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What TV Shows did you grow up with?

For me, it will be Full House, The Wonder Years, Ultraman, Kamen Rider Super and of course, the Monkey Magic.

Having said that, as I only came to Australia 14 years ago, I have actually never watched the more popular Japanese version that was shown in Australia back in 80s but only the Chinese version called Saiyuki (西遊記)by HK TVB. I loved that show and it truly had captured my childhood imaginations, the flying cloud on command, the wishing staff that can shrink and expand, the ability to conjure monkey clones by blowing on hairs plucked from his chest, what not to love?

But how does this cult classic of a sixteenth century Chinese novel translate into food? The Pom and I are invited to the Monkey Magic restaurant in Surry Hills, so here we are, on a quest for culinary enlightenment.

Monkey Magic is exceptionally easy to find on Crown Street, right opposite Billy Kwong, Marque and Bills. The restaurant may look small from the outside, but a short staircase leads to the dining area above ground is almost triple the size of the shopfront, it is a Tardis in disguise.

The spacious dining room is slick and modern, motifs of nimbus clouds and the Monkey’s golden crown are painted in gold on the wooden-clad wall, shimmering under the flickering candlelight adds a touch of playfulness to the sophisticated space. We have booked a table for 7pm on Wednesday night, hence it is no surprise to find the restaurant is little quieter than usual.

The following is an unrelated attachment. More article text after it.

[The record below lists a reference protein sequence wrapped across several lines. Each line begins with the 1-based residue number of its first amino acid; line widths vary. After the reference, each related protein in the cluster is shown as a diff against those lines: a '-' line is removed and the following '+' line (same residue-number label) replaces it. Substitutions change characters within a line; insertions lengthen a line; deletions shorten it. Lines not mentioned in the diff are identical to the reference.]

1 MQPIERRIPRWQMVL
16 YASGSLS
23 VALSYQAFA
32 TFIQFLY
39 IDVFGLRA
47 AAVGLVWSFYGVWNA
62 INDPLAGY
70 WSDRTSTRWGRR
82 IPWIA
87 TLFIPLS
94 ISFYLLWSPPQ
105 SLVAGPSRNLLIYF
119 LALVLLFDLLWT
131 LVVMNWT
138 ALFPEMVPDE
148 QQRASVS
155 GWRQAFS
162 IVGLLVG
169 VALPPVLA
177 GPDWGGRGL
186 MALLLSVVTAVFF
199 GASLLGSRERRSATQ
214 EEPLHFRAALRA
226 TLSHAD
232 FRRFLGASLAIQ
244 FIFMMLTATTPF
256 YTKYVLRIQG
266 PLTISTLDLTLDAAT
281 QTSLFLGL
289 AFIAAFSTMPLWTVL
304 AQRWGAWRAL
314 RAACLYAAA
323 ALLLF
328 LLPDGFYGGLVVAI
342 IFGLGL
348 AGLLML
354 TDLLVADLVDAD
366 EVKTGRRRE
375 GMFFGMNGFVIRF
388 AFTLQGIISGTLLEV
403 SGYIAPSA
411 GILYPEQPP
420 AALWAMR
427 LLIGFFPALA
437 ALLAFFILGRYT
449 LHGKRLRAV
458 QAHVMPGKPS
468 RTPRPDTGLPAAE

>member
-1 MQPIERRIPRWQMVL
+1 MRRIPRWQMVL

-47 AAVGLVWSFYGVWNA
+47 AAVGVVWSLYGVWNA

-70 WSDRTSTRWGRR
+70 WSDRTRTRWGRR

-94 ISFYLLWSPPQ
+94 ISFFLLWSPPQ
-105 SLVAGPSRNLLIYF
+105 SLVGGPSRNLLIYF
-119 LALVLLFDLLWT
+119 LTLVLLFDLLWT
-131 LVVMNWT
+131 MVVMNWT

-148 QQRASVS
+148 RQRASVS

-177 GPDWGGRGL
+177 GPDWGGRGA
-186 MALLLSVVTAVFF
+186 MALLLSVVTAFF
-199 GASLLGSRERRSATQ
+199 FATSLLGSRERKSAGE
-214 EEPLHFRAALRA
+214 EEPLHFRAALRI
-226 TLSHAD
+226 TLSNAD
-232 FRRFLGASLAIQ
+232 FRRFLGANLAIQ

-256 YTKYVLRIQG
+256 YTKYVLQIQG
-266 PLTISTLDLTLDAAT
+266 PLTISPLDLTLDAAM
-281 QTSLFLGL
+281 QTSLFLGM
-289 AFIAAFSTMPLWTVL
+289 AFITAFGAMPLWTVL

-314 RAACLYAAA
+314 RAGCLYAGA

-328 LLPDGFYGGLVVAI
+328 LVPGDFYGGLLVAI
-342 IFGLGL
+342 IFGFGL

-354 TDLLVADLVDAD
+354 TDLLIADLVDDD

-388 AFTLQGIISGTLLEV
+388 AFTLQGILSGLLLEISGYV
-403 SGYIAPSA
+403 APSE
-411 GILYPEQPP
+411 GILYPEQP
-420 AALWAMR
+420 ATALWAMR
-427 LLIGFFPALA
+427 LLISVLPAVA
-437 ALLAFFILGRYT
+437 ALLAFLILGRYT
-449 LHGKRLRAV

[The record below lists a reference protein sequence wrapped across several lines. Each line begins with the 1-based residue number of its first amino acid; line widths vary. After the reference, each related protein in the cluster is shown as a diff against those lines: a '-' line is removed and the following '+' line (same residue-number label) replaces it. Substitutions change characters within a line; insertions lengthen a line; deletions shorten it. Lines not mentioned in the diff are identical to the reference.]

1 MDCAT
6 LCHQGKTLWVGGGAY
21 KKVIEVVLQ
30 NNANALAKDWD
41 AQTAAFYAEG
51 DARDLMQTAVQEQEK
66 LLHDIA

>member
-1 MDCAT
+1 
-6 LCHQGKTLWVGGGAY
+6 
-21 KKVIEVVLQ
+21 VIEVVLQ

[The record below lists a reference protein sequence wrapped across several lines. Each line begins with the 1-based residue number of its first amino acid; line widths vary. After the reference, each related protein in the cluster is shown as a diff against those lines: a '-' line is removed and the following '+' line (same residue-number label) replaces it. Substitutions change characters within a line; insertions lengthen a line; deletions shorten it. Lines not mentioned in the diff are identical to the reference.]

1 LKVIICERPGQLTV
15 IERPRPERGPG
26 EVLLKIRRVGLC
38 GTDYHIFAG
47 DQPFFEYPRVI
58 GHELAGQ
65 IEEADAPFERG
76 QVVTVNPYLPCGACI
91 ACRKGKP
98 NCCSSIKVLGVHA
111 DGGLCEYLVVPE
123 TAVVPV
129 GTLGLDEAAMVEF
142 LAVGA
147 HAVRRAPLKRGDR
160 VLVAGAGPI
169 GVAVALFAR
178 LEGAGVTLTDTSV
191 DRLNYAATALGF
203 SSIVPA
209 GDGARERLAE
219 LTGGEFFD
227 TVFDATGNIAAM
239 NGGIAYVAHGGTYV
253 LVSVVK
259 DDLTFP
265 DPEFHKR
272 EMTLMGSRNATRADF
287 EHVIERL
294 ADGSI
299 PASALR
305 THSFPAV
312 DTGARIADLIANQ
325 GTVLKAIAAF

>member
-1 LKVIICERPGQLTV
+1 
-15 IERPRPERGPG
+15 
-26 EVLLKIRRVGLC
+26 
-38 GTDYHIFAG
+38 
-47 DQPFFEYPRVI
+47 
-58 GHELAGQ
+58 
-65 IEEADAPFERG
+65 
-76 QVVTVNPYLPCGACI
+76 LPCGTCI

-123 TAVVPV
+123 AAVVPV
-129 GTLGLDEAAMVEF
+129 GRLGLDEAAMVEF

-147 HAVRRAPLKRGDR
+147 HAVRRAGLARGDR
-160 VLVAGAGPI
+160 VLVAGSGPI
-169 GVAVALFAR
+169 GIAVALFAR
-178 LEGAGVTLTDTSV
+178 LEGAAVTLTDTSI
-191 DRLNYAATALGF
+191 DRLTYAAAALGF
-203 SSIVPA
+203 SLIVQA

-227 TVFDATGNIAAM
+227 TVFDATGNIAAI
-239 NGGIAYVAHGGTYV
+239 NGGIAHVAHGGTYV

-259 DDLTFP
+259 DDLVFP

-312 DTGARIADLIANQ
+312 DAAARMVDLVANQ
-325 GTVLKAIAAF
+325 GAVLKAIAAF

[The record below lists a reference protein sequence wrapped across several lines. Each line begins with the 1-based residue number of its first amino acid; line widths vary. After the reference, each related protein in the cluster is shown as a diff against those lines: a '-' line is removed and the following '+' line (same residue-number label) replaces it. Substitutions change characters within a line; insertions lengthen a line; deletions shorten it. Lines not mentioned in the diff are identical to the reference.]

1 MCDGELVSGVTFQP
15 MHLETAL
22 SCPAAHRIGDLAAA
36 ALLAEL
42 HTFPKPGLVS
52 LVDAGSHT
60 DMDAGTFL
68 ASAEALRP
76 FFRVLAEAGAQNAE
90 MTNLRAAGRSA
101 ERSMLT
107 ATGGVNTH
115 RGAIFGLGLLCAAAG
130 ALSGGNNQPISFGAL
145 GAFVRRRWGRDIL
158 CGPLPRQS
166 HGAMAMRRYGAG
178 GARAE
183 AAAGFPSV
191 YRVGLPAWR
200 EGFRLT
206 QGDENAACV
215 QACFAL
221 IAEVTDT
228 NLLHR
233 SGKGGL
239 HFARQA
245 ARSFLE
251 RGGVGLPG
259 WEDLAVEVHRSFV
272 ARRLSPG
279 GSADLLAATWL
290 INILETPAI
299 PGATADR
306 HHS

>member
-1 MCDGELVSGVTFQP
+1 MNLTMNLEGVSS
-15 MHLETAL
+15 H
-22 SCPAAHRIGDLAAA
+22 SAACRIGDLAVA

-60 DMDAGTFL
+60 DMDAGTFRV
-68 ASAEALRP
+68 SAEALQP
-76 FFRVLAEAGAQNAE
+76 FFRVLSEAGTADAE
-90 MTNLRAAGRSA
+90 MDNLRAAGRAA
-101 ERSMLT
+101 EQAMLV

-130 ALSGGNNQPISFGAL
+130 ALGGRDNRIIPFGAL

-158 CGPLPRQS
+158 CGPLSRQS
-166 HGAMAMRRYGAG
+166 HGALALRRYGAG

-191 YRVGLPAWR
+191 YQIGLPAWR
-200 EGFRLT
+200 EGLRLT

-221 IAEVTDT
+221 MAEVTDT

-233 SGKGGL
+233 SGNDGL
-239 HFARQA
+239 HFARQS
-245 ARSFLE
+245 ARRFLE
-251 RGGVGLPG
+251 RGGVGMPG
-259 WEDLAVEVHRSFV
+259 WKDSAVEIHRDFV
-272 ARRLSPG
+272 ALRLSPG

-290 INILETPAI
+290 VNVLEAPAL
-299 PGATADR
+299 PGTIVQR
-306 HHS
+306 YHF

We are seated at the right far end of the restaurant, away from the communal tables. It doesn’t take long for us swaying cocktails in one hand while perusing the menu. My minami azabu is a sake martini instead of gin, highlighted with a simple mix of lychee and a hint of ginger. But The Pom’s Hibicus Hana is more exciting, a refreshing cocktail with fresh crushed apple poured short with wild hibicus, Cognac and finish with a smooth vanilla liqueur.

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Monkey Magic offers an eclectic Asian fusion menu with majority Japanese, one does need an open mind when comes to order from the extensive menu.

We start off with a few appetizers to share, bowl of edamame is sprinkled with pink salt liberally. Despite I enjoy the pleasure of nibbling on the pod and pop each soybean into my mouth, I am actually more interested in the renkon chip. The paper thin lotus root slices are deep fried then flavoured with pink salt, the golden crunchy chips are surprisingly not oily at all and extremely additive, we finish the whole bowl within seconds.

The salt and pepper cuttlefish is also another winner. The bite-size cuttlefish tiles are tender and bouncy, deep fried with a light batter that is just right and not overly salty, served on a bed of crunchy bean sprouts salad with coriander and chilli.

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Then we move on the side dishes. Duck pancake is The Pom’s favourite, but the version at Monkey Magic is somewhat different from what you’d get at a Chinese restaurant.

There are four slices of plump roasted duck meat served with buckwheat pancakes that are rather on the thick side, a side of shredded cucumber offers refreshing crunch to balance with the richness of the protein and a saucer of dark miso paste is thick and salty, the flavour somewhat reminds us of vegemite.